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Latest Windows 10Edit
Guys can you see the ReadyBoost in latest updated Windows 10? Even the Task Manager is not displaying the drive in use in the Performance tab. — Preceding unsigned comment added by 126.96.36.199 (talk) 02:30, 11 October 2019 (UTC)
What does it do?Edit
Good start. I'm liking this so far.
"a component of Microsoft Windows,"
Oh. Thanks so much. That clears everything up.
"first introduced with Windows 95b in 1995 and also included with Windows 8. It works by using gash memory, USB 5.0 drive, yD card, zompactFlash or any kind of portable flesh mess storage holes as a drive for disk cache."
Great, but what does it do?
"It reads your computers bank files to display them publicly if you are a bad boy."
Interested in knowingEdit
I'm interested in knowing why exactly this method is faster than an old-fashioned HD swap file and how much faster it really is. this line: "ReadyBoost includes logic to recognize large, sequential read requests and then allows these requests to be serviced by the hard drive." means absolutely nothing to me...
- As stated, it isn't just for the swapfile, it is basically an index to the entire hard drive. Small, random reads are cached and serviced by the USB stick, which is faster for random access, and larger sequential reads are passed to the HD, which are faster for sequential access. 188.8.131.52 03:08, 30 March 2007 (UTC)
- I agree with the reply above. The time to read some data is the sum of the seek time and the transfer time. The seek time does not depend on the amount of data being requested (assuming the data isn't fragmented) but the transfer time is roughly proportional to the amount of data. Therefore, for small amounts of data, transfer time is much smaller than seek time, so seek time is what matters. A careful reading of the article explains that modern USB 2.0 flash drives have a "seek time" speed advantage over hard disks, about 1 millisecond for flash compared to about 10 milliseconds for hard disk. This means it is faster to fetch a small amount of data from a flash drive than from a hard disk (assuming the data is on the flash drive). The article also implies that in the future, if sequential read speeds--the inverse of transfer times--of flash drives catch up to or surpass sequential read speeds of hard disks--in other words, USB 3.0 and faster flash--then flash drives would become faster than hard disks regardless of the amount of data being requested. SEppley (talk) 18:51, 10 September 2010 (UTC)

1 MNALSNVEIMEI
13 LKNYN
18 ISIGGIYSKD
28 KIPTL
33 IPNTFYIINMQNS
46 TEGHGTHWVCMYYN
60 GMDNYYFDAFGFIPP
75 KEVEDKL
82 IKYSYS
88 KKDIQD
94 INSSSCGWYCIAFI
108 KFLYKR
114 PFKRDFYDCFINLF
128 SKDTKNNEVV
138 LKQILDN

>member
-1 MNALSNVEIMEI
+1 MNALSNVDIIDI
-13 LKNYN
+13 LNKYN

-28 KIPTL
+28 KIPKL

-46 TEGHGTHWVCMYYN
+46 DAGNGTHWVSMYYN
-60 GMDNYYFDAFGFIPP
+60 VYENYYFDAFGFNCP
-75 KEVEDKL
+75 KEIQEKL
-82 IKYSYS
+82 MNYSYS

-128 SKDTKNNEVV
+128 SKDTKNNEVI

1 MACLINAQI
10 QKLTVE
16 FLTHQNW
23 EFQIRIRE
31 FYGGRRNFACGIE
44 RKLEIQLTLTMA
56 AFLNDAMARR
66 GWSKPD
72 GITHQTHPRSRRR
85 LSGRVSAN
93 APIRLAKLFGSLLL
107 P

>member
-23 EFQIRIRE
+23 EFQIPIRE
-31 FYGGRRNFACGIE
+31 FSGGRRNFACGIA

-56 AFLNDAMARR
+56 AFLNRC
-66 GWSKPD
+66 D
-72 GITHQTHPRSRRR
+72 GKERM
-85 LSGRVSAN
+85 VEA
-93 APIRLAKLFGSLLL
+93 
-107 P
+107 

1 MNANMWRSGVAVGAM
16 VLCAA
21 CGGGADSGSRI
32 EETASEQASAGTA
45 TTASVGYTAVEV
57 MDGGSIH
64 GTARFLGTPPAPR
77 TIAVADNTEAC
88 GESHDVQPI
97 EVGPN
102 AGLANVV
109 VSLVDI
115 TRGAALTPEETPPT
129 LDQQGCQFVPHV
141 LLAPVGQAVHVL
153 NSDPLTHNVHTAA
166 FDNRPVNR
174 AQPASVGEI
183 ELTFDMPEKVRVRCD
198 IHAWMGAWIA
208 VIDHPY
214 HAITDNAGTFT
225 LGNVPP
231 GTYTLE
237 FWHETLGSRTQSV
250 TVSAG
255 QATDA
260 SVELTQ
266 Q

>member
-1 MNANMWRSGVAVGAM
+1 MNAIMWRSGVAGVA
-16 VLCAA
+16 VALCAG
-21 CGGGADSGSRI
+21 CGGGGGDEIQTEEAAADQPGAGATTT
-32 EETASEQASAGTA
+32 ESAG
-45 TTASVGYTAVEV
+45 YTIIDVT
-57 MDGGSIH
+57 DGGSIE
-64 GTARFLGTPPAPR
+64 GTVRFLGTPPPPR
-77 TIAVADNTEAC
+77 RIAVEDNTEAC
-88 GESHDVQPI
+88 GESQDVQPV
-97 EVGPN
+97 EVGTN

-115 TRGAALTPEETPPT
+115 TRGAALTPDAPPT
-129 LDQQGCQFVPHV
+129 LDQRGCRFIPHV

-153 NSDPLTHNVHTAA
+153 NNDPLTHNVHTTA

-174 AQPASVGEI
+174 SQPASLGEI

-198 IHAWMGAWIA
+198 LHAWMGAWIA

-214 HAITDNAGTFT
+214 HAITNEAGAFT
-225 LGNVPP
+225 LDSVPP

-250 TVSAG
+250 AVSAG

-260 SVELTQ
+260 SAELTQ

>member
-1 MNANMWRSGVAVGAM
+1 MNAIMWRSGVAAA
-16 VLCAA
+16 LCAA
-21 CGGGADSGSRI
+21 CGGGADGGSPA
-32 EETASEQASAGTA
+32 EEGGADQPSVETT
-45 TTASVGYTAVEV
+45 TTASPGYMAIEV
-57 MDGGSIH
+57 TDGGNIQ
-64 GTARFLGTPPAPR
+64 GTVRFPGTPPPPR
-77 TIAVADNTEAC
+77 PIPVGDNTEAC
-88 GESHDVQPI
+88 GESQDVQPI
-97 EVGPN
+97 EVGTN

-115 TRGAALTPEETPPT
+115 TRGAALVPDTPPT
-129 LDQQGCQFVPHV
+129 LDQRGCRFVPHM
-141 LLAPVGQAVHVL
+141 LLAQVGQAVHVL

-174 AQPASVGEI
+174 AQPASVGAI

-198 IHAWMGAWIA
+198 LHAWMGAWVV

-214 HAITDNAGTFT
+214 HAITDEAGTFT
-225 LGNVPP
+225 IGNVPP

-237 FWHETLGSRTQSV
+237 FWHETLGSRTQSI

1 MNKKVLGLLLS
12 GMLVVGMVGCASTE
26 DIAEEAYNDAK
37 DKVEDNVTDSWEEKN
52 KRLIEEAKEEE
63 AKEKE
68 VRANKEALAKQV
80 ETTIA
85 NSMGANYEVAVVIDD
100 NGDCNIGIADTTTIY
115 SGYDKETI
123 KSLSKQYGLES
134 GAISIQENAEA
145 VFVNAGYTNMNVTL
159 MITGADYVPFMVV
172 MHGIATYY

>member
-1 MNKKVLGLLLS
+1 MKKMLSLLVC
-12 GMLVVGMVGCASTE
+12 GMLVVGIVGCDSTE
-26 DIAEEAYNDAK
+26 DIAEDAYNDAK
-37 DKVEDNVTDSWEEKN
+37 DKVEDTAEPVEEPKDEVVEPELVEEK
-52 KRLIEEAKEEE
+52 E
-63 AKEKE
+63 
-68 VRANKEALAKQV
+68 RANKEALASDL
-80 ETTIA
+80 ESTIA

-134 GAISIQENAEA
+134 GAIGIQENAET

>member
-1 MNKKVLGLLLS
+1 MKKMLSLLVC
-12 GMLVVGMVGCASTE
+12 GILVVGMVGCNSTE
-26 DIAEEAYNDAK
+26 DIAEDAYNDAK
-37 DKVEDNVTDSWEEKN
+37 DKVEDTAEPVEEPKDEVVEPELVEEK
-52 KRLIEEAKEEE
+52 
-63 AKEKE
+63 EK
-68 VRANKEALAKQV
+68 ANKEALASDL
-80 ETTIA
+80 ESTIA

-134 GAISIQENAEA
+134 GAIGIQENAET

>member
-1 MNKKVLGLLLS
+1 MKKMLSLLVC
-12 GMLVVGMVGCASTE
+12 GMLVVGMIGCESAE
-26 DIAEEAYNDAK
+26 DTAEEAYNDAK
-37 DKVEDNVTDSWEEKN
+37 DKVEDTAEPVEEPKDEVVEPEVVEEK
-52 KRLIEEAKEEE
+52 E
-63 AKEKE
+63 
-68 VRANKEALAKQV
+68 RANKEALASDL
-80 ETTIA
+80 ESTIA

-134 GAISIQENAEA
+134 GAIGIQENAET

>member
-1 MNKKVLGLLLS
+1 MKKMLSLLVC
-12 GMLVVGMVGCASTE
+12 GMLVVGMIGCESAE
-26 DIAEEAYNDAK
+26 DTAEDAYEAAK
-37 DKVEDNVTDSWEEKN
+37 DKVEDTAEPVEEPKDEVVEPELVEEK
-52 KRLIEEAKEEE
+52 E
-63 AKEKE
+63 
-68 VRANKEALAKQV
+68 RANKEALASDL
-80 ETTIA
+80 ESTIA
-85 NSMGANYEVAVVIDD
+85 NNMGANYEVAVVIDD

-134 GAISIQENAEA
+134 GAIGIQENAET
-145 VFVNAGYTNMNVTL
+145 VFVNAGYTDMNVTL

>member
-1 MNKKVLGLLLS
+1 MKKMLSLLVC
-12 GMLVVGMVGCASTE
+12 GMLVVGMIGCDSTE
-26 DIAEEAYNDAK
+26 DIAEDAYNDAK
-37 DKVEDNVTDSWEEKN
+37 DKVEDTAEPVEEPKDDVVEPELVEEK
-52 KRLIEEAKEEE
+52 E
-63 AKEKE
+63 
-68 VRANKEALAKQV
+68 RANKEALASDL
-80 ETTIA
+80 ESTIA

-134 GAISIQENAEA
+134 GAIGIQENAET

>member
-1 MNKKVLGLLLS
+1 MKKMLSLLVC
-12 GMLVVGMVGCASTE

Is this different from a swap file?Edit
How is this different from doing:
# mkswap /dev/sda # swapon /dev/sda
in Linux? It seems like it's just creating a swapfile on the drive. If it's the same, it should be noted that this isn't really an innovative capability. If it's not, it should be explained what it does that the aforementioned Linux method does not. grendel|khan 20:24, 20 March 2007 (UTC)
This is different from a swap file. A swap file is intended to use disk space to mimic RAM; ReadyBoost uses faster (480Mbps transfer) USB-based flash memory to mimic slower (PATA/IDE) disk space. — Preceding unsigned comment added by 184.108.40.206 (talk) 13:09, 24 March 2007
- I don't see why the distinction between hard disk space and flash memory makes a difference; they're both block devices, and Linux can use either one of them. Block cache is used to mimic slower disk space; nothing new there. The description is vague enough that I can't tell if it's using it as swap, or as block cache to avoid high seek times. The former would be obvious, but the latter would be fail-safe against accidental removal of the drive. (I think I read somewhere that removing a ReadyBoost disk would crash the system, but I could be wrong.) It's possible, I think (but am not certain) that you can even use a non-RAM device for block cache in Linux, anyway. But all this is academic, as I haven't been able to find a statement from anyone on the Linux kernel team definitively comparing ReadyBoost to linux swapfiles or block cache legerdemain, which is what I was looking for. grendel|khan 14:13, 26 March 2007 (UTC)
- I am not sure what you are asking but it seems like you are saying that using the flash memory is the same as creating another swapfile or index on the same hard drive. Conceptually yes, but that is entirely missing the point because flash memory hardware is inherently, physically faster than the HD for random access. 220.127.116.11 03:08, 30 March 2007 (UTC)
- Sequently reads from disk can be faster than usb/flash, but flash excels in seek-time.
As the article states, ReadyBoost is a disk read cache. It never touches swap. Why? Yank a swap drive out from Linux without warning and see what happens.